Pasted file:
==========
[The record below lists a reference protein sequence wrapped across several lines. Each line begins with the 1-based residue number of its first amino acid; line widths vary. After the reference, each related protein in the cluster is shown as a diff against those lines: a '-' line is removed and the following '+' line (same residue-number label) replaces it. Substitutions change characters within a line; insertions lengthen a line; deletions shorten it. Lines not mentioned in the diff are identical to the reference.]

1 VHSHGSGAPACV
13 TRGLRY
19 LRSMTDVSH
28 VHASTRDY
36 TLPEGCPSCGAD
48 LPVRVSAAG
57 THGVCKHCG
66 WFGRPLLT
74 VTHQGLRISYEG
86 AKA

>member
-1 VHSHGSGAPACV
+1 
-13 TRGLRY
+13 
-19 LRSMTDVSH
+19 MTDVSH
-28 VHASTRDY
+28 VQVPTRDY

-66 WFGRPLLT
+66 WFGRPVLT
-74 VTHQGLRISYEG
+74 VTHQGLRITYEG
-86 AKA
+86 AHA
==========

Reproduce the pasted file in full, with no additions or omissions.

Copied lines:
[The record below lists a reference protein sequence wrapped across several lines. Each line begins with the 1-based residue number of its first amino acid; line widths vary. After the reference, each related protein in the cluster is shown as a diff against those lines: a '-' line is removed and the following '+' line (same residue-number label) replaces it. Substitutions change characters within a line; insertions lengthen a line; deletions shorten it. Lines not mentioned in the diff are identical to the reference.]

1 VHSHGSGAPACV
13 TRGLRY
19 LRSMTDVSH
28 VHASTRDY
36 TLPEGCPSCGAD
48 LPVRVSAAG
57 THGVCKHCG
66 WFGRPLLT
74 VTHQGLRISYEG
86 AKA

>member
-1 VHSHGSGAPACV
+1 
-13 TRGLRY
+13 
-19 LRSMTDVSH
+19 MTDVSH
-28 VHASTRDY
+28 VQVPTRDY

-66 WFGRPLLT
+66 WFGRPVLT
-74 VTHQGLRISYEG
+74 VTHQGLRITYEG
-86 AKA
+86 AHA